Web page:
New report finds many local college students struggling to pay for food

Franklin County

A new Temple and Wisconsin University survey found almost half of community college students in Massachusetts unable to afford enough food or a place to live. 

Greenfield Community College opened their own food pantry to address this issue. 

“A lot of students aren’t able to work and go to school and sometimes it’s hard trying to make ends meet, especially when you don’t have a school program to feed you, so this really helps people out,” said Brenna Durrah, a sophomore at GCC.

The GCC Food Pantry has a variety of foods that students have access too on campus. Food pantry items include non-perishable foods, like canned beans and soups, as well as personal hygiene items like shampoo and deodorant. GCC’s Judy Raper told 22News almost half of the students they surveyed reported a housing insecurity.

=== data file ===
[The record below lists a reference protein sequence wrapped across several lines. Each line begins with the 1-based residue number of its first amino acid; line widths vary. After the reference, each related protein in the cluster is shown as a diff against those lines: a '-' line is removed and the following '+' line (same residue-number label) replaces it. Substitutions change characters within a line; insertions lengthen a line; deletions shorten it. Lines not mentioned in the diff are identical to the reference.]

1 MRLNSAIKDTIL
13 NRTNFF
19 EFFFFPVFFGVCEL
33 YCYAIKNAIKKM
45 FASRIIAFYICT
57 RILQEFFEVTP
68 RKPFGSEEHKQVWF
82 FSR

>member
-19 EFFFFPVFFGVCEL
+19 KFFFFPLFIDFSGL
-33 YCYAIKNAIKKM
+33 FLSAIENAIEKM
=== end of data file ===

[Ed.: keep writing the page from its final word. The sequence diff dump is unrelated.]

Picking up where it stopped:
“Every time we would put food out in a community kitchen or a studio it would be gone really quickly and so we were becoming increasingly aware that a lot of our students had food security issues,” said Raper, director of student development at GCC.

Raper said their food pantry fed 324 students and their family members in the past school year. 

GCC was the second community college in the country to provide a food pantry to students when they first opened it in 2011.

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